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Warren: Dodd-Frank Rules Aren't Hurting Small Banks Very Much

WASHINGTON Sen. Elizabeth Warren on Thursday called into question the need for regulatory relief for small institutions, noting that they have continued to be profitable despite new rules under the Dodd-Frank Act.

While most lawmakers of both political parties typically equate helping community banks with apple pie and baseball in terms of their support, Warren signaled she has a different view. The Massachusetts Democrat warned that large banks are using smaller institutions for political cover to make changes to the 2010 financial reform law.

"We've heard a lot today about how smaller banks are being smothered by unnecessary regulation, supposedly because of Dodd-Frank rules, like the new mortgage rules that went into effect in the first quarter of 2014," she said during the second Senate Banking Committee hearing this week on regulatory relief for small banks and credit unions.

Warren, who has previously shown support for community banks and discussed the need for tiered regulation, noted that bank earnings were up more than 7% in the third quarter of 2014, the most recent data available, compared with a year before. She added that community banks have actually seen earnings growth of more than 11% over the same period, even after the Consumer Financial Protection Bureau's ability-to-pay rule went into effect last year.

"In other words, the banking industry did substantially better after the mortgage rules went into effect in January of 2014. Why are they making more money since the rules went into effect and are doing better than the big banks?" she asked Daniel Blanton, chief executive of Georgia Bank & Trust and the chairman-elect of the American Bankers Association.

Blanton acknowledged that the figures were accurate, but underscored that the new mortgage rules still continue to make life more difficult for smaller institutions.

"I don't think it's because of the regulations that the banks are doing better. It is tangling up our process to do mortgages, it's making it much more difficult, it's costing us quite a lot," he said. "Your statistics on the profit side of our industry are right; we've done very well. But if you go back and average over the last 10 years, it has been a very difficult process, and just now we're beginning to get some efficiencies and come back into the market and be successful."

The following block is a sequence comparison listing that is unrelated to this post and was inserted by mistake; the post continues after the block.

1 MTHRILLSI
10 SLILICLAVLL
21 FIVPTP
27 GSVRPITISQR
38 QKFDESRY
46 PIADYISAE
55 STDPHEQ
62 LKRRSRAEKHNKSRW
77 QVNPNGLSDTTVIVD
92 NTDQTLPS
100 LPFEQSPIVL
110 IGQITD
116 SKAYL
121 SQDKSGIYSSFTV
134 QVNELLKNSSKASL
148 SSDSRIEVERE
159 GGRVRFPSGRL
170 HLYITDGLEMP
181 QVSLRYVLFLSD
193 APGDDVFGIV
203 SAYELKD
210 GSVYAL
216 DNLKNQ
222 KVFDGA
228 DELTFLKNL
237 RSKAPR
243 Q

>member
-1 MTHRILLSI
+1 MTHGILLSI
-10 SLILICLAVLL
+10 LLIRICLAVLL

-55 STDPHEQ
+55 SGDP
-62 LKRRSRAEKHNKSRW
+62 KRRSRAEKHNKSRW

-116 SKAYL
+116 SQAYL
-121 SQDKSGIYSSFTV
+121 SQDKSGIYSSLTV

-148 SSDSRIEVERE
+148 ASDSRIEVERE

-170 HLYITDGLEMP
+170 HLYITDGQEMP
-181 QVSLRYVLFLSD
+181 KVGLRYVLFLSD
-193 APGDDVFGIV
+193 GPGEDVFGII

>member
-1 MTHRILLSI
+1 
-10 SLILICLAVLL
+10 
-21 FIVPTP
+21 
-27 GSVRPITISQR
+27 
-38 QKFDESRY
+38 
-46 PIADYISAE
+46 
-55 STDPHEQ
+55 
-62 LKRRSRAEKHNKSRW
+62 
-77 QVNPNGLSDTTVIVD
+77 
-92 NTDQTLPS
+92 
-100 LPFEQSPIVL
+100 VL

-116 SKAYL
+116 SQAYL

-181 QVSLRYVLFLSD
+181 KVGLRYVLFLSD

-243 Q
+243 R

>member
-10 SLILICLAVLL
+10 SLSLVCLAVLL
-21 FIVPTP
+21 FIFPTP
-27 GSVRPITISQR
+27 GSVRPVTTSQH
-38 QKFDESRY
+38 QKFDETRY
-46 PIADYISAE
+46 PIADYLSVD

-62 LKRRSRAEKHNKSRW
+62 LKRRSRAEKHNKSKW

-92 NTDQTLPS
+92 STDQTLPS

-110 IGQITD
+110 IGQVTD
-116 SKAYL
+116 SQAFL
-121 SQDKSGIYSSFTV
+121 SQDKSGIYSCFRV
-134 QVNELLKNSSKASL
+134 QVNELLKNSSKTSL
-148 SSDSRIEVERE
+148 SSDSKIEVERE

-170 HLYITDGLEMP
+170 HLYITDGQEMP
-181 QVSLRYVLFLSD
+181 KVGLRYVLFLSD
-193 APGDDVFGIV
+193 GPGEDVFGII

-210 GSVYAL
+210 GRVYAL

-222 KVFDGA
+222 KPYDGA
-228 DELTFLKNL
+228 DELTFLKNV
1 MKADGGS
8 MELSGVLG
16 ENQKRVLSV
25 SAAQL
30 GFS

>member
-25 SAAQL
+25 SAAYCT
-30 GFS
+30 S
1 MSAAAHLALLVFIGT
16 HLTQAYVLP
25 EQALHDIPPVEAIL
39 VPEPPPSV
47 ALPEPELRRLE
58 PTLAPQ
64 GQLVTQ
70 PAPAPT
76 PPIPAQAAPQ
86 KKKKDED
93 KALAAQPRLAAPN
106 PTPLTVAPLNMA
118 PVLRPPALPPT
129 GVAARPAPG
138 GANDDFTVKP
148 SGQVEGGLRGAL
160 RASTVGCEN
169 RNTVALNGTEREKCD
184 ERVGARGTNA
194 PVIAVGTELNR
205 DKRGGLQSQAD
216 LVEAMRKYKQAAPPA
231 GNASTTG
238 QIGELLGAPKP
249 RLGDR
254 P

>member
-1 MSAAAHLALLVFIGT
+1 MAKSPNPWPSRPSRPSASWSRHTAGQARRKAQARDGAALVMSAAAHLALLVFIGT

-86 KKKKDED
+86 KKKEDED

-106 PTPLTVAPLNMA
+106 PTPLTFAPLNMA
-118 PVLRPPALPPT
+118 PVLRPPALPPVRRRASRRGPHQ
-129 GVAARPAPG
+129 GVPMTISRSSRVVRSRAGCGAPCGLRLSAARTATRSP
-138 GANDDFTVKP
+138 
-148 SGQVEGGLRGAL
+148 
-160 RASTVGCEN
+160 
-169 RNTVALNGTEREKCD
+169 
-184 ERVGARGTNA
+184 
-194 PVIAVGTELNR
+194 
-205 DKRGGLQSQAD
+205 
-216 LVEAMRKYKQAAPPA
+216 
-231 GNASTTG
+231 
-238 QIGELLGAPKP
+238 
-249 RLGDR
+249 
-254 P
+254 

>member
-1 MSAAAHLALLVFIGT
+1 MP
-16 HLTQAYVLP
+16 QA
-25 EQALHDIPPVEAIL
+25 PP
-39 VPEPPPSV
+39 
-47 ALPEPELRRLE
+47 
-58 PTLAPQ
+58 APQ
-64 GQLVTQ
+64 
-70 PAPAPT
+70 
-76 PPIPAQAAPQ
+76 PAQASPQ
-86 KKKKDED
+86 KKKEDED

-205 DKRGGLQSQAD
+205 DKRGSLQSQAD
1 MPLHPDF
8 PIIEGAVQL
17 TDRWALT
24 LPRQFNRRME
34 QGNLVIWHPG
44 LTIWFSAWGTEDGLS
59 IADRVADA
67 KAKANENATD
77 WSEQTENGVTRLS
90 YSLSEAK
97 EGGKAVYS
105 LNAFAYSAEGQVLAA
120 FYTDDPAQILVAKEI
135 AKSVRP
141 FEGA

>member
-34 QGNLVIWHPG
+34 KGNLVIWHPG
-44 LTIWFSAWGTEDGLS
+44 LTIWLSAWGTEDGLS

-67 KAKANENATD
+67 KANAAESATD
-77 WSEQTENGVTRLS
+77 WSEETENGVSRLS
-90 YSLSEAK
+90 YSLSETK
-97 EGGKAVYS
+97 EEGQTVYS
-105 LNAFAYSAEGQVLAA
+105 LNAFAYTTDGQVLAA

Warren also zeroed in on a popular industry proposal discussed by Blanton and others that would allow banks to count all loans held in portfolio as QM loans, noting that it would help financial institutions of all sizes.

"The financial performance of the community banks shows that Congress and the regulators, I think, have done a pretty good job of tailoring the rules to protect community banks," Warren said. "We should be very skeptical of regulatory relief bills that are promoted as helping small banks, but are pushed by ABA lobbyists for big banks."

James Ballentine, the head lobbyist for the ABA, responded that "anyone who believes that community banks are better off as a result of this avalanche of new regulation is off the mark."

"This week's hearings are a clear indication that there are thoughtful members willing to work in a bipartisan manner to help community banks," he said in a statement e-mailed to American Banker. "We look forward to working with them."

The Portfolio Lending and Mortgage Access Act, introduced last term by Rep. Andy Barr, R-Ky., had 55 co-sponsors, including four Democrats. Warren noted that part of the problem with the bill is that it wouldn't be centered on helping the smallest institutions.

"If Congress passed this bill that the American Bankers Association wants, how many community bank mortgages would be eligible for QM that aren't currently eligible and how does that stack up against the number of mortgages held by Well Fargo, Citibank, JPMorgan and the other giants that would become eligible under this change in the rules?" Warren added.

To be sure, others, including Sen. Bob Corker, R-Tenn., and some of the industry representatives at the hearing, signaled support for the measure.

"If the QM rules were revised to allow portfolio loans to be counted as QM, that is consumer protection," said John Buhrmaster, president of the First National Bank of Scotia and chairman of the Independent Community Bankers of America. "We've had people that are not meeting those QM standards that are being forced to go to other places that don't follow the proper rules and never will."

The legislation would build on other changes to the QM rule that the CFPB announced last month, which would expand an exception for small lenders with under $2 billion of assets. Under the plan, lenders that originate less than 2,000 loans excluding loans held in portfolio would not have to comply with QM's debt-to-income requirement, though they would have to follow other QM restrictions. (The current figure for the exemption is 500 loans, which the CFPB agreed is too low.)